Somalia has endured the deadliest terror attack in the war-torn nation's history, as the number of lives lost continues to climb.

By Joe McDonough

Posted on October 16, 2017

The truck bombing that wreaked devastation on Saturday in the Somali capital of Mogadishu, has resulted in more than 270 deaths with more than 300 others wounded.

It is the deadliest attack in the war-torn nation’s history. A lorry packed with explosives was parked outside a hotel, and tore through the busy street where it is understood a number of important ministries are located.

“This is the deadliest attack ever,” police official Ibrahim Mohamed told AFP.

“It is very difficult to get a precise number because the dead bodies were taken to different medical centres and some of them [were taken] directly by their relatives for burial.”

Islamist militant group Al-Shabaab hasn’t yet claimed responsibility for the attack, but Somali President Mohamed Abdullahi Mohamed — who is also a US citizen and backed by the UN — has pinned the blame on the group which counts Al-Qaeda as an ally.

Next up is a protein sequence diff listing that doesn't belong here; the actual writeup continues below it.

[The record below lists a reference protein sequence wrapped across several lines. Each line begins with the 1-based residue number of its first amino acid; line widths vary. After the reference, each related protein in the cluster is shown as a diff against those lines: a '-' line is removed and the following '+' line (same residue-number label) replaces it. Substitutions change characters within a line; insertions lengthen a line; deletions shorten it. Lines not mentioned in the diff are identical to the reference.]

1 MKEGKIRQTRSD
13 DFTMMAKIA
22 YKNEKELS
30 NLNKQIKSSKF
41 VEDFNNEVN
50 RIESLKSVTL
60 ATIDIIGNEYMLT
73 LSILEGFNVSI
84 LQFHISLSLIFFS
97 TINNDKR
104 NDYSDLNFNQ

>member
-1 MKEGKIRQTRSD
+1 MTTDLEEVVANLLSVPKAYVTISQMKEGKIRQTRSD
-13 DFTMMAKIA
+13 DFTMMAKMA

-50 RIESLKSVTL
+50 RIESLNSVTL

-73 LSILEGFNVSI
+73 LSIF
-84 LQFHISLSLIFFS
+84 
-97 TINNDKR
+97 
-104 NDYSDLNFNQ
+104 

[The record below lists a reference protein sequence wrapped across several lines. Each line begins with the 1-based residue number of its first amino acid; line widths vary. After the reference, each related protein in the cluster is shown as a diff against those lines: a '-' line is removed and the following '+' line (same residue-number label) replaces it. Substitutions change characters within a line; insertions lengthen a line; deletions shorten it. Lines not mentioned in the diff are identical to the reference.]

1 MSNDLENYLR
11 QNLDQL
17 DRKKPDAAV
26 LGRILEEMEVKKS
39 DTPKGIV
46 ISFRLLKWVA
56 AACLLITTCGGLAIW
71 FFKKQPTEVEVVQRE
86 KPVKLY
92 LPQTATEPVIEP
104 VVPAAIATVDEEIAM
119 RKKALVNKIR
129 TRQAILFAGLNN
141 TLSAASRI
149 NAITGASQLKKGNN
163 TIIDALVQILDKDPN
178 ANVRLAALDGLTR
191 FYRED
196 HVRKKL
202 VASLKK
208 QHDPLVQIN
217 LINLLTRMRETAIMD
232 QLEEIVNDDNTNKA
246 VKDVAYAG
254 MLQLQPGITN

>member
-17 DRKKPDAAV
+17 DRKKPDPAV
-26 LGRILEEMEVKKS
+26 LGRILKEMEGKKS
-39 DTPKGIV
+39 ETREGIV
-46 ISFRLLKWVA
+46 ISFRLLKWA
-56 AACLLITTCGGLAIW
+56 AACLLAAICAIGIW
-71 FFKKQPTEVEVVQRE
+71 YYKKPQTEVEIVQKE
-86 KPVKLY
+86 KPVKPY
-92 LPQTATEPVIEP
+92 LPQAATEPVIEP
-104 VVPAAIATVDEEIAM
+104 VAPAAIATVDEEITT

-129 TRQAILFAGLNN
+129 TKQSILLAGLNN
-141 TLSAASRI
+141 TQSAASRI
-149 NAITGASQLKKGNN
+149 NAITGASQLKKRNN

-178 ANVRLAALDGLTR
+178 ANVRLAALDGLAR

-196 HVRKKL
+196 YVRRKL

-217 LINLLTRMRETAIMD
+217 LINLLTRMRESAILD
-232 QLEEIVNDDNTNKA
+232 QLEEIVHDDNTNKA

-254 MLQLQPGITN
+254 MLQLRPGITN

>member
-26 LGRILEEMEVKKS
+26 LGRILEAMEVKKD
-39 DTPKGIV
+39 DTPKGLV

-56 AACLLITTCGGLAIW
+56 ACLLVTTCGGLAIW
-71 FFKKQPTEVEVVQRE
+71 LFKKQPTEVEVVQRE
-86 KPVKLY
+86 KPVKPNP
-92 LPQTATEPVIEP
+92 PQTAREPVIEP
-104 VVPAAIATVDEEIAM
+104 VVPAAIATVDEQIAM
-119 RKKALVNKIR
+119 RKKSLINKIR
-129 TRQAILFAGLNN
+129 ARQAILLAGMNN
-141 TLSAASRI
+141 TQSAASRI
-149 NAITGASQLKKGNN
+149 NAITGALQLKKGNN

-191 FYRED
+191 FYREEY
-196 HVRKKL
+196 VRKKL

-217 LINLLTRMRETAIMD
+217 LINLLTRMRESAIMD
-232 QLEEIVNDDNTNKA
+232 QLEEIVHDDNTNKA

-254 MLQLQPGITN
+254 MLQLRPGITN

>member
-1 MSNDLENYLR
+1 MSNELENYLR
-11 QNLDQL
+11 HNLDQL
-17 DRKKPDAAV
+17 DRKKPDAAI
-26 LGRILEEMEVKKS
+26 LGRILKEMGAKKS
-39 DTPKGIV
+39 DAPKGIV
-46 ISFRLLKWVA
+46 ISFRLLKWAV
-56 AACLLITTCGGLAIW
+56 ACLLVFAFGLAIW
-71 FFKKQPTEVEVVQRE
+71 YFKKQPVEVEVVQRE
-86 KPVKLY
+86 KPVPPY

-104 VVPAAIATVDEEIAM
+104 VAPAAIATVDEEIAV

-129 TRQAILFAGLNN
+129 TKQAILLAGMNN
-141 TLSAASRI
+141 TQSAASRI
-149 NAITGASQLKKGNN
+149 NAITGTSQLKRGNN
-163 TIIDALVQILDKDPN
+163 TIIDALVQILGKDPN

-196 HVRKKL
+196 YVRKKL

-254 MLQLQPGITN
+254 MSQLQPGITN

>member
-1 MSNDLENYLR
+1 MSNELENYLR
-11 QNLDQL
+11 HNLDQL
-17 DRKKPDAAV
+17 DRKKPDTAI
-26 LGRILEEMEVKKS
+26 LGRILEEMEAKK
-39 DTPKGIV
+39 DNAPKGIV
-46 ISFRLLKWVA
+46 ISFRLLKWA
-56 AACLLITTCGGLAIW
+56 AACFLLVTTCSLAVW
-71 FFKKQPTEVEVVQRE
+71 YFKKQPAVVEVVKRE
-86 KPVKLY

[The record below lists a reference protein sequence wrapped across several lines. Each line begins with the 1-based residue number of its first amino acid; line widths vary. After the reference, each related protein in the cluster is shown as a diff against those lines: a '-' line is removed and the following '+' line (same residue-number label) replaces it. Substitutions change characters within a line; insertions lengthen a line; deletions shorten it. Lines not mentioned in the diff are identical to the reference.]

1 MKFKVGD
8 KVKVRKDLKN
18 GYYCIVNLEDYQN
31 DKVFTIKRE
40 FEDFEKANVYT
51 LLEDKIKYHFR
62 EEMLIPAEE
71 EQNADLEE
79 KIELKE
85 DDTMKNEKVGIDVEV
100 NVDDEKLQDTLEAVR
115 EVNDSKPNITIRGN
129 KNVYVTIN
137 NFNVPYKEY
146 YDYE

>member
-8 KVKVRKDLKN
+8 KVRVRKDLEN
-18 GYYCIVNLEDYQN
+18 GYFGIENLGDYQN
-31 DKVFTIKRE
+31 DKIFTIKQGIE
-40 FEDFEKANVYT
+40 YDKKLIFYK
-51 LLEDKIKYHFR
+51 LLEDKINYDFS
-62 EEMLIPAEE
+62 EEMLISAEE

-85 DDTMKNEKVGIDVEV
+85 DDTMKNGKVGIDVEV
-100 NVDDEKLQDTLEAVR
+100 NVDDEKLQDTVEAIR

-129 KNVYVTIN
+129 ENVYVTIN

Earlier this year, Sheikh Hassan Yaqub (a senior commander in Al-Shabaab) called the President an “apostate” and “evil-minded”, before vowing to continue the group’s fight with the government.

Al-Shabaab launched its insurgency in 2007, and has reportedly carried out more than 1,700 attacks in that time, killing more than 4,000 people.

Its recent attacks include killing 28 people in January with a car bomb, and taking another 31 lives in a pizza restaurant in June.

The President has declared three days of mourning, as citizens come to terms with the heinous act and a death toll that continues to climb.